We are all born with cancer cells but scientists say 2 out of 3 people will never develop the disease during the course of their lifetime. Why do you ask? Their body’s immune system has the ability to fight it off. Consequently, some may never know that cancer was ever a part of them. As an auto-immune diabetic, I often wonder what impact this revelation has on those of us who do not “fight off disease” as well as others. What happens to those of us whose bodies literally turn on themselves and attack the very thing that is trying to protect us and keep us in balance?
As a breast cancer survivor, people often ask me if I have a fear of recurrence. Most of the time, I can honestly say no. But through the daily management of my diabetes, I sometimes contemplate the intrinsic role that this autoimmune disease plays with respect to my cancer. I can’t help wonder if somewhere down the road my cancer will spring back to life , compliments of a weakened immune system.
For those of us who have cancer blaming genes , triggers can be the culprits of turning the gene on, guiding the key into the keyhole and unlocking an inevitable chain of events. Sadly, we don’t always know what those triggers are in our bodies. For me, I believe that one trigger created a domino effect, an autoimmune series of events that started with my miscarriage and ended with my cancer; my thyroiditis and diabetes floating somewhere in between the two.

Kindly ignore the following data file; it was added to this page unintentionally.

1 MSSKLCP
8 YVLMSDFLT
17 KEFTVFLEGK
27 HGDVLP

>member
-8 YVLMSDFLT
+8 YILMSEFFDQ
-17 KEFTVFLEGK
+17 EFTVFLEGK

When faced with my many different illnesses, it was imperative to dissect the different aspects of my health and manage each one individually with the hopes that somewhere in that management lays a little relief for something else, a reverse domino effect of sorts. I did just that and employed it as a means of survival, finding my way to the other side and ultimately wellness.
“Survival mode” is a common phrase tossed around when discussing traumatic situations and life-threatening illness. You live each day as a means to the next, never looking back at the day before, fiercely focused on the future while simultaneously struggling to make it to tomorrow. It’s a must-have mindset in order to get through anything as fearful or intimidating as cancer. Looking back at my time of illness, there are many things that are a complete blur to me. I hardly remember significant milestones and events that should be in the forefront in my memory. But I think that was just my body’s way of protecting me and empowering me to cope with the cancer instead of becoming overwhelmed by it. Something’s gotta give.
Now years later, I may be fuzzy on the details at times, but am grateful for my inner strength and my wisdom to not always feel the need to prevail over those absent memories I long for in life. It provided me with the coping mechanisms that I needed most to get through my illness and live life to its fullest with my family while tackling cancer at the same time. I call that …Darwinism-survival of the fittest, fittest at its finest.